Surgery for Epilepsy
Using Artificial Intelligence To Improve Surgical Outcomes

January 4, 2025

Surgery stops seizures for 70% of temporal lobe epilepsy patients who have it. But can we detect who will benefit and who wont, to avoid unneccessary surgery?


Around 39 million people worldwide suffer from epilepsy. This disease has profound physical, psychological and social consequences. For around 30% of epilepsy patients, medication is unable to control the seizures and for these patients, the most common treatment is brain surgery to remove the damaged tissue. This procedure is effective and leads to an improved quality of life, and a meaningful reduction in seizures for approximately 70% of patients. However, there can be serious side effects, such as reductions in memory, language deficits and motor complications. Although patients are thoroughly examined prior to surgery to assess their suitability for the procedure, for around 30% of patients do not obtain reductions in seizure frequency.

The decision to undergo brain surgery is a difficult decision for patients suffering from epilepsy. We want to help patients and their doctors have more certainty around this decision, and improve outcomes for people suffering with epilepsy.

We are using PET and MRI brain imaging from patients to try to learn what patterns in the images predict good surgical outcome, and use this as a tool for helping neurologists and patients decide whether to proceed to surgery. 

We recently discovered that the presence of abnormalities observed in PET images on the opposite side of the brain from the tissue to be resected was associated with poor surgical outcomes, but only for patients whose epliepsy orginates on the right side of the brain! 

We suspect that there are other patterns in the images presently unknown which could predict whether the surgery will be successful. We are attempting to find these patterns using machine learning.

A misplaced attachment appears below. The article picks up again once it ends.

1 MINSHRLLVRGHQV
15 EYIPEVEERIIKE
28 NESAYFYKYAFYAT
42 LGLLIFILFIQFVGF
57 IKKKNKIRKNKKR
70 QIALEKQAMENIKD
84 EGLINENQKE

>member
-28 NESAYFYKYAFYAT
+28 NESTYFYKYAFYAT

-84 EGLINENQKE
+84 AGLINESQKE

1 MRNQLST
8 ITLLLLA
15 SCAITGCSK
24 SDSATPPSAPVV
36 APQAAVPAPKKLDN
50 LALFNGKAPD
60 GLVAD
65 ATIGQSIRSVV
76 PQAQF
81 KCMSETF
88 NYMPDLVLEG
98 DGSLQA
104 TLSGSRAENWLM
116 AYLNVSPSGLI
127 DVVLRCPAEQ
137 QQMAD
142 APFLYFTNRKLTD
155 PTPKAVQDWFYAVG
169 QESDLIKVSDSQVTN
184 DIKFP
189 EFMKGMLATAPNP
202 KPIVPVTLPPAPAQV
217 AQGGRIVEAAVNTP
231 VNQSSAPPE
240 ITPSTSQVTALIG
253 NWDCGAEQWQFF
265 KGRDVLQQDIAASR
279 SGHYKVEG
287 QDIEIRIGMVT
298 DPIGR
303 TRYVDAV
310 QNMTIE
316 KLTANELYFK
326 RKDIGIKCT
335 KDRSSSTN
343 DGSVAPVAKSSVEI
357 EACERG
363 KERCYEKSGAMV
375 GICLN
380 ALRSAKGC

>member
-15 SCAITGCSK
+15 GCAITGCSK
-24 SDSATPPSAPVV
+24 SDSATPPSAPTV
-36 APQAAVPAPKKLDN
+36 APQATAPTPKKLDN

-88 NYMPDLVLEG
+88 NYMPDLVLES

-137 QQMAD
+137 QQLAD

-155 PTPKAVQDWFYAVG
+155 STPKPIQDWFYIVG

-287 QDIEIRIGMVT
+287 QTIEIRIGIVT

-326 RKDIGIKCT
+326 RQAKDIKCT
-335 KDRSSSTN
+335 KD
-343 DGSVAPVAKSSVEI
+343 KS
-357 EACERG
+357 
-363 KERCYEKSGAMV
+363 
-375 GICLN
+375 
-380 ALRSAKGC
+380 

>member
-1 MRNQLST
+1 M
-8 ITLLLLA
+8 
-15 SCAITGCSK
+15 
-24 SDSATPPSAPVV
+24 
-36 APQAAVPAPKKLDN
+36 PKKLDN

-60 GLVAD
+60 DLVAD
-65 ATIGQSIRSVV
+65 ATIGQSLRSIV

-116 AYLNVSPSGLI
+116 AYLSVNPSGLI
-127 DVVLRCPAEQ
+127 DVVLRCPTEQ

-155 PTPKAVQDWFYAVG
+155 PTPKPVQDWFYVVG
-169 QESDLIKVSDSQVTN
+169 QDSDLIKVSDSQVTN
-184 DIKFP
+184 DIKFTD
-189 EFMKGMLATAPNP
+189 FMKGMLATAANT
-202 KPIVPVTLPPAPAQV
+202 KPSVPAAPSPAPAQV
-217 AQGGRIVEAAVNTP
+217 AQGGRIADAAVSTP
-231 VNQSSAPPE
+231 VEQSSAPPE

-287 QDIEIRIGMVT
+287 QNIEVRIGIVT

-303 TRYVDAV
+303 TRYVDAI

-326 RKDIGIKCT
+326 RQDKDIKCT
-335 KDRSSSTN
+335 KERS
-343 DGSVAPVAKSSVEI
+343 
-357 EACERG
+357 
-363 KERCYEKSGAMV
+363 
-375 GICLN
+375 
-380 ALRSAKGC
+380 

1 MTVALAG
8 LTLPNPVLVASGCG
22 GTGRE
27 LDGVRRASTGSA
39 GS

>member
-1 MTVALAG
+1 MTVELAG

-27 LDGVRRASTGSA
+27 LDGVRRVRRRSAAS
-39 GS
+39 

At present we have collected and screened data of 145 epilepsy patients who had surgery and underwent PET scans prior to surgery, with about 250 more yet to be screened. This is the largest known data set of this kind.

So far data from a subset of 82 patients has been analysed. Summary measures from the PET and MRI images have been extracted and used to predict surgical outcome with an efficiency of 0.75(±0.09) using support vector machines. This analysis was limited to patients who had MRI scans before and after surgery, which substantially reduced our sample size. An additional limitation was that the full images were not input into the machine learning algorithm, only summary measures of the images.

We intend to use AI to discover features on MRI and PET scans predictive of good surgical outcomes (i.e. reduction in seizure frequency). We will use unsupervised generative deep learning methods to encode PET and MRI images to and from a latent space. We will predict surgical outcomes from the latent encodings, and use the generative model to answer – “How would this patient’s MRI or PET have to change in order for them to have a good surgical outcome?” By comparing synthetic images to the original images, we can identify features predictive of good surgical outcomes. We refer to this method as the creation of Generative Visual Rationales. 

Without AI, we can only make tests with a priori hypothesis and prior domain knowledge. With AI we automatically extract image features without having to define these manually, potentially identifying features that we have not thought of or identified before. 


©2020 by Ben Sinclair.